In Psychological types Jung defines individuation as follows :— ‘It is the development of the psychological individual as a differentiated being from the general, collective psychology. Individuation, therefore, is a process of differentiation, having for its goal the development of the individual personality’ and he adds later on: ‘Individuation is practically the same as the development of consciousness out of the original state of identity which is ‘ … the original non-differentiation between subject and object…’. This state is characteristic of primitive mentality for it is the ‘real foundation of participation mystique … of the unconscious state of the civilized adult and of … the mental state of early infancy …’. In addition he asserts that ‘Identity with the parents provides the basis for subsequent identification with them; on it also depends the possibility of projection and introjection.’ (1921, p. 441). It is the differentiation of the individual personality out of the state of ‘identity’ that I select as being the core of the definition. I shall show how the basis of it is completed by the age of two. Before doing so, however, I want to note that when Jung includes ‘general, collective psychology’ in his definition he is referring to the social and religious life of the community constructed by adults. Its equivalent in infancy is the mother.

See All Chapters
Medium 9780946439553

4. The invisible Oedipus complex

Britton, Ronald; Feldman, Michael; O'Shaughnessy, Edna Karnac Books ePub

Edna O’Shaughnessy

A current controversy about the Oedipus complex is whether it is indeed universal and of central importance, still to be regarded as ‘the nuclear complex of development’. It is a clinical fact that there are long periods of analysis—possibly, some have suggested, even whole analyses—in which there seem to be little or even no oedipal material. In trying to account for this fact, analysts have taken different ways. One way, taken by Kohut and his followers (Kohut, 1971), is to set the Oedipus complex aside, posit a theory of self-psychology and advise a new clinical technique, which focuses on deficit and offers restoration. Kleinians take an opposite way. Their approach, when the Oedipus complex is what I am calling ‘invisible’, is that this is so, hot because it is unimportant, but because it is so important and felt by the patient (from whatever causes) to be so unnegotiable that he employs psychic means to make and keep it invisible.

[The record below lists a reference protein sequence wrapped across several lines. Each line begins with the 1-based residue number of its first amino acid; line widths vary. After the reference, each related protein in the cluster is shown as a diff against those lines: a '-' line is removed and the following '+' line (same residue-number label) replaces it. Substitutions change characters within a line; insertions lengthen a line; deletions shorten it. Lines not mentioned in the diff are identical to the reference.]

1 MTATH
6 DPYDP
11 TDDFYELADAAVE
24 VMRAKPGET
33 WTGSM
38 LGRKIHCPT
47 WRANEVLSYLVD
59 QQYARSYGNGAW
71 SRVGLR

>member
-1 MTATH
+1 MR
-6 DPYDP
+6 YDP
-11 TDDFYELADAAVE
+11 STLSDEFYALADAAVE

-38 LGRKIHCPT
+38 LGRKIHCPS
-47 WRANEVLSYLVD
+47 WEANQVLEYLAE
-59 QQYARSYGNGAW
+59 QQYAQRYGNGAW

In this chapter I focus on one small area of the Oedipus complex; its first stages, when these are reached after a disturbed early development. When Klein (1928, 1932) added early stages and later linked the Depressive Position, on which in her view mental health depends, to Freud’s nuclear complex, she expanded the emotional constellation from which the Oedipus complex of each patient takes its very individual form. The patients I describe are struggling to obliterate an early oedipal situation, which feels continually to be threatening. As will become apparent, feelings of exclusion, problems of separateness and of being single in the presence of an oedipal pair, and, above all, a distinctive type of sexual splitting are foremost in these patients.

See All Chapters

See All Slices